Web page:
It was a pleasant surprise not only to a few Indian families, but also to more than 350,000 Indians living in this country – when His Royal Highness Prince Salman bin Hamad Al Khalifa, Crown Prince, Deputy Supreme Commander and First Deputy Prime Minister , visited them last week, during the festive occasion of Diwali.
This, I believe, is a very distinct characteristic seen only in Bahrain, where the leadership of the country recognises an expatriate community by going to their homes, to wish them on their festival.
With this special visit by one of the country’s rulers to their humble abodes on the festival of lights, the Indian community’s pride in the choice they had taken, to live in Bahrain, got a quick rejuvenation and a sudden resurgence.
Otherwise, how often do we hear of royalty dropping-in on commoners?
Stories of this sort are found only in old fables and fairy tales – and, of course, as you can see, also in this lovely expat-friendly country called Bahrain.
Kewalram, Bhatia, and Haridas’ families are among some of Indian business families that have been trading in Bahrain for a century or more, and needless to say, their families are overjoyed at the visit by the Crown Prince.
The words of the Crown Prince on the occasion rang with a special melody illuminating the truth that many of us have come to know.
He had said that “Bahrain, home to many religious communities, maintains its long-standing support to fostering religious and cultural tolerance”.
Diwali, he said, was an occasion when we must remind ourselves that ‘light’ will always serve as a beacon for truth, human dignity and compassion.
Diwali also represents an opportunity to celebrate the important and valuable contributions the Indian community have made to the Kingdom, he added.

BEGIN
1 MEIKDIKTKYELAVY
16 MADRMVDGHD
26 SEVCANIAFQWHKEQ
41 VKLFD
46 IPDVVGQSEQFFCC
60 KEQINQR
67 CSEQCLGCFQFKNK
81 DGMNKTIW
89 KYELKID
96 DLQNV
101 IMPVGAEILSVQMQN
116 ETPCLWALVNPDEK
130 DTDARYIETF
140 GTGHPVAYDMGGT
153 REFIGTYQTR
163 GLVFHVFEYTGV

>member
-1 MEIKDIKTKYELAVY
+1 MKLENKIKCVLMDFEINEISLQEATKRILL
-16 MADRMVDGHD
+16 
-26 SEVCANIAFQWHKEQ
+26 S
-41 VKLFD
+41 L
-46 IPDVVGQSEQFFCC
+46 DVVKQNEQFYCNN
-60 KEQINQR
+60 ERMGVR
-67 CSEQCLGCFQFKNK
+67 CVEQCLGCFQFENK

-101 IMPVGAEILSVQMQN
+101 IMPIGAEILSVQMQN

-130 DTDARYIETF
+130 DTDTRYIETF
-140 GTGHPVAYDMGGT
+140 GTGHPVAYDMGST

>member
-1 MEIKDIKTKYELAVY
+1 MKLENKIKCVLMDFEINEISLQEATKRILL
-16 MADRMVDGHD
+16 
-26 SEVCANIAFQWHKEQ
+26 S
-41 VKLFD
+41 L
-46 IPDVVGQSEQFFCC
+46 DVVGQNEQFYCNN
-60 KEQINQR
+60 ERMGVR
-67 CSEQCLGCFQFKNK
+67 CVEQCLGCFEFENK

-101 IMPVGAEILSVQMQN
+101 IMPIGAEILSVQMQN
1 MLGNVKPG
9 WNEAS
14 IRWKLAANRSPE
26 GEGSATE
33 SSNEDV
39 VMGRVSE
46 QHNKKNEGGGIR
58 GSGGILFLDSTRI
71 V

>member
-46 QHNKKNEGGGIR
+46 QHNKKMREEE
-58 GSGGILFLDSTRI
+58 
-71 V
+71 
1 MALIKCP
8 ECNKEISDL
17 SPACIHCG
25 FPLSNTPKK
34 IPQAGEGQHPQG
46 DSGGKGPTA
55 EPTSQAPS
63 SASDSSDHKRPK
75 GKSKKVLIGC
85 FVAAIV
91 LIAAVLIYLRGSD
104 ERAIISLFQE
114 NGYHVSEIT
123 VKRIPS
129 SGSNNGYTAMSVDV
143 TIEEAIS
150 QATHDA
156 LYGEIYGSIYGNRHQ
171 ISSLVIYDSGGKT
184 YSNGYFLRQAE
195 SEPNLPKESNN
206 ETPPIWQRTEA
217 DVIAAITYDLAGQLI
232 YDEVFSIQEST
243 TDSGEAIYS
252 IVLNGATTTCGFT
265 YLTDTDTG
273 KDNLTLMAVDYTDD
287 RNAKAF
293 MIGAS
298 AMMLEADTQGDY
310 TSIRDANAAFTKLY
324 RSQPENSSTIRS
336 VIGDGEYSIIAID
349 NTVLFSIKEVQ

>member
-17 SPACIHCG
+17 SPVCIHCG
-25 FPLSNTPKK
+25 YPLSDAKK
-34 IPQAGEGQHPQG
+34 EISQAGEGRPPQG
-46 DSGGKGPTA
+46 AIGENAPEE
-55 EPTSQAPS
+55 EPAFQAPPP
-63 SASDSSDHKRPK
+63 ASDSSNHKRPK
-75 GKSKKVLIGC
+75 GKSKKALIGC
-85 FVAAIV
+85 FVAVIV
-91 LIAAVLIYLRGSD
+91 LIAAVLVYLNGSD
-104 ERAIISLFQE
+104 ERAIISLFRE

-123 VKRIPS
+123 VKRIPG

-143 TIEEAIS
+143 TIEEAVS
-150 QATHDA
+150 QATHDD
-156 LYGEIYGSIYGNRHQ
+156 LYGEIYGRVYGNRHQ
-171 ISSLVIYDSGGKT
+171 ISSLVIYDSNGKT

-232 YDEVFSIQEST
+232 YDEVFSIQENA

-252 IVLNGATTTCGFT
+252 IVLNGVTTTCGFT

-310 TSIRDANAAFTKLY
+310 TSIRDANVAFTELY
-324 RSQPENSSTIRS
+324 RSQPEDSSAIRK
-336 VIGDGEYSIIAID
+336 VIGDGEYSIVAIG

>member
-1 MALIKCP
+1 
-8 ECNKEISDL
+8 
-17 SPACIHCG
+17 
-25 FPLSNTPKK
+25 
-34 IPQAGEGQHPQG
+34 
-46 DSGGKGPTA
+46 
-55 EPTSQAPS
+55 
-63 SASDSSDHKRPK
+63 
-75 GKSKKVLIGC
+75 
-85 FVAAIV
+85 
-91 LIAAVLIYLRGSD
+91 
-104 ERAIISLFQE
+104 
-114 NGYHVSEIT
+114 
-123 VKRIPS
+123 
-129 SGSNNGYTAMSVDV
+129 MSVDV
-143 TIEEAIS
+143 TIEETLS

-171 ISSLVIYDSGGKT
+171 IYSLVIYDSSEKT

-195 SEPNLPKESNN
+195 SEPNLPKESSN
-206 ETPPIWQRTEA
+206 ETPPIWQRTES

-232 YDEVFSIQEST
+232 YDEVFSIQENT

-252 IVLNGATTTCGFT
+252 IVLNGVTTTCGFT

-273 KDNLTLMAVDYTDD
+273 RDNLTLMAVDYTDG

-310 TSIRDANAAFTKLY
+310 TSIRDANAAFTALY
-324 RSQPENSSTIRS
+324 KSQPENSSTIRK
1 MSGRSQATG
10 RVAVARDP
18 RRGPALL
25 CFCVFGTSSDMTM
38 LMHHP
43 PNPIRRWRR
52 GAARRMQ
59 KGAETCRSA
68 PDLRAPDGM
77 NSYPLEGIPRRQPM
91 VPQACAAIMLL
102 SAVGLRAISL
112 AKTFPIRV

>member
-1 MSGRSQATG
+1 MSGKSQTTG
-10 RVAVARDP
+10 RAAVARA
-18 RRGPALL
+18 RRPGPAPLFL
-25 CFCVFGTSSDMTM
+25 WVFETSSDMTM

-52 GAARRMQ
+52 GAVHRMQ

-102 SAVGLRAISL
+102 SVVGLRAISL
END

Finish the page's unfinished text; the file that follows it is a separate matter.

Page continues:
Indian Ambassador Dr Mohan Kumar, who was present during the visit of the Crown Prince, described it as a magnanimous gesture which is in line with the great thinking and tradition of the Bahraini ruling family.
“By participating in the joyous occasion of the Indian community, the Crown Prince was also thanking the community for their stellar contributions to the development of Bahrain,” he noted.
All the three heads of the families I spoke to, said that their families and their staff are overjoyed at this cheerful and heart-warming gesture of the Crown Prince.
While talking to me, Baboo Kewalram said that this special visit of the Crown Prince on the most important Indian festival sent ripples of joy among the Indians.
The visit is also exceptional because, according to Mr. Kewalram, the Crown Prince had assured them that he will try and continue this tradition of visiting Indians during this festival, every year.
The octogenarian businessman also recalled the time when his brother Sundar Kewalram died in an air crash in India in 1988. The then ruler of Bahrain, the late Amir HH Shaikh Isa bin Salman Al Khalifa had personally called him in India and offered his condolences. On a visit later to the late Amir’s majlis alongwith Sundar’s son Kishore, the leader consoled them and asked them to always treat him as their father.
This human touch can only be found in Bahrain’s leadership.
Crown Prince’s character reminds me of a quote by Jim Young King, the 12th President of the World Bank, who said: ” The most fundamental thing about leadership is to have the humility to continue to get feedback, and to try to get better.”
The Prince just displayed to us in a small way what a huge and potent combination “leadership’ and ‘humility’ truly is.